Late on a Friday afternoon, Ellen Frost is in Montford, knocking on doors. A woman comes out of one house, and Frost begins telling her about early voting for the May 6 Democratic primary—where to do it, when it ends, and the fact that you can register that same day. They chat briefly, and Frost hands her a packet of campaign materials before moving on down the street.
Frost, who owns the Bed & Biscuit pet salon in Black Mountain, is a volunteer for Sen. Barack Obama‘s presidential campaign. And on this afternoon Frost, her daughter Liz Allen, and fellow volunteer Joan Worth are going door to door, distributing information and trying to drum up support for their candidate.
Reactions from residents have mostly been positive, she reports.
“I found the community really anxious to hear about what we’re doing—I’ve not encountered too much negativity,” she notes before starting her route, laughing as she adds, “No one’s thrown rocks at us yet.”
And indeed, no one does that day either, though the group does encounter both “Hillary for President” and “Obama ‘08” signs. Several of the people they talk with are already planning to vote for Obama; others express no preference but ask for details about early voting. One is a registered Green Party member, and a passer-by walking his dog says he’s still considering whom to vote for.
The Illinois senator, says Frost, first caught her attention with his address at the 2004 Democratic National Convention—a common theme among his supporters.
“I’ve always been involved in local politics, but here was this positivity, this feeling of inclusiveness. His overall message is about lifting people up; it includes empathy. There’s not been anything like that nationally in a long time,” she observes. “I canvassed [for Obama] before in South Carolina, and as soon as they opened up an office here, I started volunteering. I think if you look at what the campaign’s done so far, it’s getting people involved who’ve never been involved.”
Allen, a cardiac nurse, had a similar reaction to Obama’s 2004 speech. “I just sat back on the couch in awe,” she recalls. “I did some research, saw what he’d done in the Senate. A year ago I didn’t think it would be possible for him to be where he’s at now. I think he’s truly, passionately concerned about everyday Americans.”
That feeling carried over when she and her mother met Obama in South Carolina. “He just seemed like one of the guys; he came over and gave us a hug,” says Frost.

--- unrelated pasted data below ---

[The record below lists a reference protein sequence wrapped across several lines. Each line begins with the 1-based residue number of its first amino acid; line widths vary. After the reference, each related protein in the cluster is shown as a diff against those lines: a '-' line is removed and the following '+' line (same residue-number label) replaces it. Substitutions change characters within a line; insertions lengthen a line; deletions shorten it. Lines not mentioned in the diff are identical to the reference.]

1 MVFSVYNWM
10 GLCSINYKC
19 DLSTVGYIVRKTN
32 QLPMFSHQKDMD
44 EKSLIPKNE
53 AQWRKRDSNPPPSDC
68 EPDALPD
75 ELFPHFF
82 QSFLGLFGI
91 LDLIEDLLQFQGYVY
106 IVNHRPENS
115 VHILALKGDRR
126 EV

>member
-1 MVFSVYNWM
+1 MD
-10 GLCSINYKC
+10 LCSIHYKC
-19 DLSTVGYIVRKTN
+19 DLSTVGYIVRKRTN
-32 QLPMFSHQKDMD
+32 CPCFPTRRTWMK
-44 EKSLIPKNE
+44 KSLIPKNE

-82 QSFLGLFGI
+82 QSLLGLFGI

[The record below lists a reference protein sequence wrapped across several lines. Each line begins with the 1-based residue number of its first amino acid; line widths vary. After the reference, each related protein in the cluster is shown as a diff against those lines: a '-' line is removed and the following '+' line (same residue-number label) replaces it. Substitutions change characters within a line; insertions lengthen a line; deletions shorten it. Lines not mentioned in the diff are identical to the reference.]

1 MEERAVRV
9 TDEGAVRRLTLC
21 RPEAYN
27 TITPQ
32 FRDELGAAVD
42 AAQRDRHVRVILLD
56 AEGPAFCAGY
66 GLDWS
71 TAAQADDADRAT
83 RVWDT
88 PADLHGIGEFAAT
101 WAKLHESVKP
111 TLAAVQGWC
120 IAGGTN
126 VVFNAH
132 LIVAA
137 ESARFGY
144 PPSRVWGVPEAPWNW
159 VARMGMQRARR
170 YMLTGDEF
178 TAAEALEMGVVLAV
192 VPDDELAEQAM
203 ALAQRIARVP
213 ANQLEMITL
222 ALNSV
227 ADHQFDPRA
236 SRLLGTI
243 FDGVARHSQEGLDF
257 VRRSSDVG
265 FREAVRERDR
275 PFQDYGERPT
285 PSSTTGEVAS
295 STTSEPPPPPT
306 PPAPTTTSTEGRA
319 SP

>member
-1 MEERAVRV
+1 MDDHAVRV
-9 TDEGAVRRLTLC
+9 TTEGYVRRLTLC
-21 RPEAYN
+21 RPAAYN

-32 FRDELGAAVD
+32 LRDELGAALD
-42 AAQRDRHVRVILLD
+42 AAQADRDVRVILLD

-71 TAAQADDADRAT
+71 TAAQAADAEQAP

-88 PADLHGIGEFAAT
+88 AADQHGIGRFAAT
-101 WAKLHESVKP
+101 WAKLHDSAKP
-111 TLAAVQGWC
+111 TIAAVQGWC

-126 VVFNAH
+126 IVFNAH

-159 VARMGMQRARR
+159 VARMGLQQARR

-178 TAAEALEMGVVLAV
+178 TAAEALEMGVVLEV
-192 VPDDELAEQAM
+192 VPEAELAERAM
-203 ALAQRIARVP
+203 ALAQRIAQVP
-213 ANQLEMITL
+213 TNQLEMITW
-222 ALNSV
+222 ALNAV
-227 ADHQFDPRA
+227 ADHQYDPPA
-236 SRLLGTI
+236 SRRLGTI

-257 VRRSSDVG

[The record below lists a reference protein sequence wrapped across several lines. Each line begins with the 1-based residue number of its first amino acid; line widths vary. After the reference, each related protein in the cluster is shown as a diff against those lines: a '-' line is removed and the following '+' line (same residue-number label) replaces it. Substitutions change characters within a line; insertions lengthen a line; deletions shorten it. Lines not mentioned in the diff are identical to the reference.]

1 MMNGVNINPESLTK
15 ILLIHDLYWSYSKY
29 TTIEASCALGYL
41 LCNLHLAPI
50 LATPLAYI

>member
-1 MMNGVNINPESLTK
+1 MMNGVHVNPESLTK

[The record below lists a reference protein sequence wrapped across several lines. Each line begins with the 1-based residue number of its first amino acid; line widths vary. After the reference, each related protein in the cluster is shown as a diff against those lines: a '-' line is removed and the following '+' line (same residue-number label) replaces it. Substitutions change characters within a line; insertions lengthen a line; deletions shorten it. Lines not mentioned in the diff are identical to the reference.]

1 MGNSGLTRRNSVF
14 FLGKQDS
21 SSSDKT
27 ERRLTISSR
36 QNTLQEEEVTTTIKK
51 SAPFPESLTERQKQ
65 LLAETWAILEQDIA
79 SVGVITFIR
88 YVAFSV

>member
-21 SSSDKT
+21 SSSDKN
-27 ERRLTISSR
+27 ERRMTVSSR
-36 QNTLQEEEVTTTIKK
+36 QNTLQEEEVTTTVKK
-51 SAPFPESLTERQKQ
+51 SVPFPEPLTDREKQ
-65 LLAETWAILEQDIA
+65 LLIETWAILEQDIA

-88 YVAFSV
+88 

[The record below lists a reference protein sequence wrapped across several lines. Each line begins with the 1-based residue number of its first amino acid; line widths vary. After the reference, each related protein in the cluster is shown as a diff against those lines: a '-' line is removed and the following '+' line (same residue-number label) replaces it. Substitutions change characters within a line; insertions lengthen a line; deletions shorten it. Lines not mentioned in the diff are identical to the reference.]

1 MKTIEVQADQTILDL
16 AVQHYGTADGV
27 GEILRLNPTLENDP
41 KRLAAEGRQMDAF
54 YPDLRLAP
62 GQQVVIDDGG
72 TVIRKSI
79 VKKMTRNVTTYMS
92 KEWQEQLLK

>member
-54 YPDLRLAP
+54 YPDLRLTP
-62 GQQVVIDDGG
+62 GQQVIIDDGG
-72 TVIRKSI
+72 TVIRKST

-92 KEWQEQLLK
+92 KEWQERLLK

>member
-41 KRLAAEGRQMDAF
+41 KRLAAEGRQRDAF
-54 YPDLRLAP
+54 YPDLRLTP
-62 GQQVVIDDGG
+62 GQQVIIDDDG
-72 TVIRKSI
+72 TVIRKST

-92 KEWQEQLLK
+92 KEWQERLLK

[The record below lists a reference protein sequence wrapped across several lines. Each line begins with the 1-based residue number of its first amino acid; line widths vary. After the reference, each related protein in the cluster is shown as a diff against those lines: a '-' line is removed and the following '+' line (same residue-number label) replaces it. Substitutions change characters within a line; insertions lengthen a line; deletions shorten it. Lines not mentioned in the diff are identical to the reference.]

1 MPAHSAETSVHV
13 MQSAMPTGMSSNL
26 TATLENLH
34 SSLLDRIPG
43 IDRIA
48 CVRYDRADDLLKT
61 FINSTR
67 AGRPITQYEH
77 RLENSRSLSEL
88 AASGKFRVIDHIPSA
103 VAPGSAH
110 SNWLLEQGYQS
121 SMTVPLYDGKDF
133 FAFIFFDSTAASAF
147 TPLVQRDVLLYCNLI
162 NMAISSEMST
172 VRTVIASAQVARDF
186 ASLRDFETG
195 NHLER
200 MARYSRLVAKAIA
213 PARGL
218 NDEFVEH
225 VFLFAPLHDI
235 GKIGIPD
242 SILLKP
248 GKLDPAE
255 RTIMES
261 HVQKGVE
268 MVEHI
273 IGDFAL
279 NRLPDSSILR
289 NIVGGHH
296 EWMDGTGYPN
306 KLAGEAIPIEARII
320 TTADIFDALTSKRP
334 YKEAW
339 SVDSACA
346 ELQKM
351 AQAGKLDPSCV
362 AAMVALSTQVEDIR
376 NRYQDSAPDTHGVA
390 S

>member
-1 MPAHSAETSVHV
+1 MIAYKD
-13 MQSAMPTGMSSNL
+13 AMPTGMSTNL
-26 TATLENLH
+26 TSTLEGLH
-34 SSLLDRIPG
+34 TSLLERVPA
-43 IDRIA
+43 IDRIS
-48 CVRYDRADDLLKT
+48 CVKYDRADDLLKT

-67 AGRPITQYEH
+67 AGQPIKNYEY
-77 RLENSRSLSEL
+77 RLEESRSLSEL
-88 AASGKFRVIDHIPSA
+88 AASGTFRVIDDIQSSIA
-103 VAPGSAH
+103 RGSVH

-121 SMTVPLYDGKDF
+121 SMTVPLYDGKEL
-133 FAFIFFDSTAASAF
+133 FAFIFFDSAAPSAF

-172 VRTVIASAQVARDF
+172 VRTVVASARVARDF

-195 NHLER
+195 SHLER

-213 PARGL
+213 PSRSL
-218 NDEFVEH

“He can just totally motivate and captivate an audience,” adds Allen.
Asked about the candidate’s policy positions, Frost says she’s focused more on “the overall vision, because that’s where policy comes from,” but that Obama’s opposition to the Iraq war impressed her early on. “He was against it when there was a lot of fear in the air.”
Allen, too, says she was swayed by Obama’s stance on the war. “It was not popular at the time, but he thought rationally and stood up.”
Worth, who teaches GED-prep courses and English as a second language at A-B Tech, says she feels Obama offers the best chance for moving to a cleaner and more flourishing economy here in Western North Carolina.
“He’s the only one who sees the need to convert more jobs to ‘green-collar’ jobs,” Worth asserts. “The factory jobs are never going to come back here; we can’t pretend like they are. We can still get jobs—good jobs—for those folks, but it’s going to take that kind of vision.”
The night before, a sellout crowd had packed the Orange Peel for a “Barack the Vote” fundraiser featuring Béla Fleck and Arrested Development.
Obama shirts, buttons and stickers abounded. Longtime community activist Elinor Earle, who works for the Asheville Housing Authority, was sitting with two other self-proclaimed “Obama girls.” “I like his views,” she said simply. “He’s for all the people. It’s about time we had someone like that.”
Asheville resident Jenni Moore sported a straw hat and several buttons as she sat with her family, waiting for the concert to begin. Sipping a glass of white wine, she compared Obama to Clinton.
“In a lot of ways, their policies aren’t all that different,” Moore observed. “I think what you do see with Obama is a willingness to bridge differences, like talking to countries we’ve been dismissing. That attitude’s needed to accomplish those progressive goals.”
As for the upcoming primary, she added: “I’m so excited. North Carolina will make all the difference.”